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Shipping bred ewes?


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I'm looking to purchase some quiet, dog-broke ewes and have located some, but they're in an adjacent state. (I'm used to that, living in WV.) The problem I see is that they are bred and will lamb at the end of March / beginning of April. How far along in a ewe's gestation would you be comfortable shipping her 4-5 hrs to a new home? These ewes are very fit and healthy, and are used by working sheepdogs on a daily basis.




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Hi Debbie,

Since no one else has responded to your question, I'll give it a stab. Personally I would not ship bred ewes if they are late in gestation. You're right on the edge if the ewes are due to lamb in March, unless it's late March. That said, sometimes it can't be helped and sheep need to be shipped. In that case, I would make sure that the shipping process is as stress-free as possible, that the sheep have plenty of room on the trailer, and that they are shipped from point A to point B as quickly as possible. I would also make sure that I fed them the equivalent of whatever they were being fed at home. Late in gestation is not a time to be making drastic nutritional changes. (For example, I bought a flock of sheep with two other people, one of whom lived several hours away. I had the sheep for maybe a month before she came to get them and was feeding them a custom feed mix from a local mill. She took her group home and started feeding them corn and ended up with every single ewe with ketosis. I think it was the result of the stress of moving them and especially the change in feed to something a little lower in quality (and protein). None of the ewes who stayed here had any problems, and we pretty much randomly selected the ewes she would take, so it's not as if she took only high-risk sheep or anything.)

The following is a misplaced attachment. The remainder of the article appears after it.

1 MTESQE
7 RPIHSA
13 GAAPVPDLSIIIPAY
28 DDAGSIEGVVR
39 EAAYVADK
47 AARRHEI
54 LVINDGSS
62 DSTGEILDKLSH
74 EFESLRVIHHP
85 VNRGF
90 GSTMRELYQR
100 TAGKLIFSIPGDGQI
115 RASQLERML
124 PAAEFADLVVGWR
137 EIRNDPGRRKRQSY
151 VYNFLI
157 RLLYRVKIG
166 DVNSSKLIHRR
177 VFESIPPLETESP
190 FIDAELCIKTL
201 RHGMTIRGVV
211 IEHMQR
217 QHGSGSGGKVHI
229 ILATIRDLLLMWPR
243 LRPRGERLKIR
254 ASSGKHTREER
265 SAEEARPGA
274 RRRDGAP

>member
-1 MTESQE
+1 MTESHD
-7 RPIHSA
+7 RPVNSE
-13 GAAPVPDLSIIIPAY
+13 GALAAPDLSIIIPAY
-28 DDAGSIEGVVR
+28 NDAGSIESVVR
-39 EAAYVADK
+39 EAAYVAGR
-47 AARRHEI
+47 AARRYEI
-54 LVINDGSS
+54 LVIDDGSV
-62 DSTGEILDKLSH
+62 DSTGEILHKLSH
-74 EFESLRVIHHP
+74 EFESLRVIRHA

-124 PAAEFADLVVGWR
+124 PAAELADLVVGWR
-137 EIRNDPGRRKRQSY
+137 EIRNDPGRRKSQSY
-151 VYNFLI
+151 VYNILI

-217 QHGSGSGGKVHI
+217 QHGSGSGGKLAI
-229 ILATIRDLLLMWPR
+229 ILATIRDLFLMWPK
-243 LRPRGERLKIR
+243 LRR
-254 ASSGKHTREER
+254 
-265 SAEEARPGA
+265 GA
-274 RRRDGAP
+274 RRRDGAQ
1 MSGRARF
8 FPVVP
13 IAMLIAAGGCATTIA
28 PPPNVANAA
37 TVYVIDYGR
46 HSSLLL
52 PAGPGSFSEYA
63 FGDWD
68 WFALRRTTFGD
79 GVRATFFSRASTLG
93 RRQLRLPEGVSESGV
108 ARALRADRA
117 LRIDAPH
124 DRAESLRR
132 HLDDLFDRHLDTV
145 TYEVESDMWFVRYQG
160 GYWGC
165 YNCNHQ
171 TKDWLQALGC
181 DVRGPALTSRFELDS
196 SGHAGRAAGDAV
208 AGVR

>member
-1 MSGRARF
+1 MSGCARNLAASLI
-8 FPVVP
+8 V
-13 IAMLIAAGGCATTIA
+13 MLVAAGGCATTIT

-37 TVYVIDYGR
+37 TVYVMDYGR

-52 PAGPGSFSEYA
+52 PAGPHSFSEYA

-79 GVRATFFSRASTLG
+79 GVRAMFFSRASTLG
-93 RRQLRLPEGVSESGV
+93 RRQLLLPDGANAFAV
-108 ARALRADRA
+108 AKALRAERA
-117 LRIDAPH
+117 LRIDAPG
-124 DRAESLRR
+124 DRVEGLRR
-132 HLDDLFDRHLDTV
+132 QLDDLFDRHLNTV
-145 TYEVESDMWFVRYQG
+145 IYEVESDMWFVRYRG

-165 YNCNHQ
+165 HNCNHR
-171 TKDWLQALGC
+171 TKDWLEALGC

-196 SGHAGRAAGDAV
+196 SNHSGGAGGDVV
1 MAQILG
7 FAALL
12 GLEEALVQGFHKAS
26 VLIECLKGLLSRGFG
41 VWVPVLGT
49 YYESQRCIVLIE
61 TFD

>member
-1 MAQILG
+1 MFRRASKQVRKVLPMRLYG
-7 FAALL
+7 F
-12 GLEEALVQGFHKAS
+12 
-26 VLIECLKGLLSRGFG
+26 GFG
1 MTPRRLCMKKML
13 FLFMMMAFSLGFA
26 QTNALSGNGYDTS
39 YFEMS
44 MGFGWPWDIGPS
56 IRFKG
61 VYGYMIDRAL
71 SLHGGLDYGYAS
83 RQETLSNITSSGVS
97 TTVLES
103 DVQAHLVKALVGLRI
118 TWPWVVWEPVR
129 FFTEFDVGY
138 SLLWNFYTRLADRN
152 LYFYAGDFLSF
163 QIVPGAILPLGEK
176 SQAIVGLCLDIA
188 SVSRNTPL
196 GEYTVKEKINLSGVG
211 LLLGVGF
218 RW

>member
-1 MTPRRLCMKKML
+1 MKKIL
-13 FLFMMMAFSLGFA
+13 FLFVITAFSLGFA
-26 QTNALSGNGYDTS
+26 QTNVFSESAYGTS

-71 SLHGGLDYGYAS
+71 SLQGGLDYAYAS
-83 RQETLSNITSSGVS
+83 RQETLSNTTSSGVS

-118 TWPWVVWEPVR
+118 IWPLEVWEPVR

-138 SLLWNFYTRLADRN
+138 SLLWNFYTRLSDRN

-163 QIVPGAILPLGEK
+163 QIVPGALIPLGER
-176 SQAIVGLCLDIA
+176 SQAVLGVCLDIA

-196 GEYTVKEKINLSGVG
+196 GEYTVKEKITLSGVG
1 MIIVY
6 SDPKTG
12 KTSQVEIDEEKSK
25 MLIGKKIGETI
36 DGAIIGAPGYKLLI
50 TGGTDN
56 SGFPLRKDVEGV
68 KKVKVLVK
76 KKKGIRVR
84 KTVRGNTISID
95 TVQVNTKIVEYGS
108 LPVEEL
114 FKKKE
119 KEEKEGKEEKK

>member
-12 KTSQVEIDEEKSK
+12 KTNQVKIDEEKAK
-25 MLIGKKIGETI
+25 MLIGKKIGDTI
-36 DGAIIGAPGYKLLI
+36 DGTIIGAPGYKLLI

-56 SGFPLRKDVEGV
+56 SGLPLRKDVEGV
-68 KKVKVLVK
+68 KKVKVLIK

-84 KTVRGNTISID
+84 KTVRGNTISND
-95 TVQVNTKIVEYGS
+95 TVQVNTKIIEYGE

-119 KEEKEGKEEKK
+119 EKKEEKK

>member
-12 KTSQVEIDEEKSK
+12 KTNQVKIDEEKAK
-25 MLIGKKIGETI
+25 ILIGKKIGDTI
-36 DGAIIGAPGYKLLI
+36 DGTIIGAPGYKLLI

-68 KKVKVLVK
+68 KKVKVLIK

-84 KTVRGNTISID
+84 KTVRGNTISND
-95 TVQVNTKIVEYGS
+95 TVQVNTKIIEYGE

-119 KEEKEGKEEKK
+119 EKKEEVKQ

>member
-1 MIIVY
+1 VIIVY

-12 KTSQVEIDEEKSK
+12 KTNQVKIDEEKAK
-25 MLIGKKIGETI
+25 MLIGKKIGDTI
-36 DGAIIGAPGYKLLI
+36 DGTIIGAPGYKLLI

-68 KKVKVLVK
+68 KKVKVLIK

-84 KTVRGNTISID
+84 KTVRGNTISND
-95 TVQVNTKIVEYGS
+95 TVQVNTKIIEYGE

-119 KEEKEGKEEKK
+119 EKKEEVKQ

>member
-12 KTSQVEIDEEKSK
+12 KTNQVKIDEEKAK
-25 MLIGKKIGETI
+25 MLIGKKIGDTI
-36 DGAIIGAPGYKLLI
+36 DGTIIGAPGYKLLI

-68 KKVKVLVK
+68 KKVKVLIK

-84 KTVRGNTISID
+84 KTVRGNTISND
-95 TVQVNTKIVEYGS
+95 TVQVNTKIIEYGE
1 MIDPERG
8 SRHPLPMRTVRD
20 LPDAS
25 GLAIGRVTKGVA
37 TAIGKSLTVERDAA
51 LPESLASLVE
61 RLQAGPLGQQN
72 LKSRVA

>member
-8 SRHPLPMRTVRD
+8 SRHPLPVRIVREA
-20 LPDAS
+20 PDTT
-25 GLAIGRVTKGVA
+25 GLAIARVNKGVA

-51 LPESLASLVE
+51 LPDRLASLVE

Anyway, if you need to move them, just do it carefully.


And now that I've posted a response, perhaps some other folks will notice this thread and hop in with their opinions. Bill?



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Hi Julie,


Just as you predicted, I did notice this thread and I do have an opinion. Big surprise on the second part, eh? ;>)


If you can get the shipping done right quick, you're probably good as far as their welfare during the trip. But you need to be aware of the amount o stress that travel, change of diet, and change of surroundings can have on sheep. If the ewes are used to rides on trailers, the trip itself will probably not be a big stress on them. If not, it could be huge. A five hour trip also probably means a change of climate as well, which would be a stress even if the climate is "better."


The main things you want to watch for are signs of pneumonia and metabolic disorders. Find out what they've been getting for feed and change it as little as possible as gradually as possible.


We bought a group of 150 ewe exposed lambs and shipped them 12 hours including an international border crossing vet check in the third month of their pregnancy without difficulty. 90 of them lambed, which is about what the source flock predicted. I have trucked ewes within a couple of weeks of lambing without ill effects. In my opinion, the most risky time to the pregnancy is in the first month or so.

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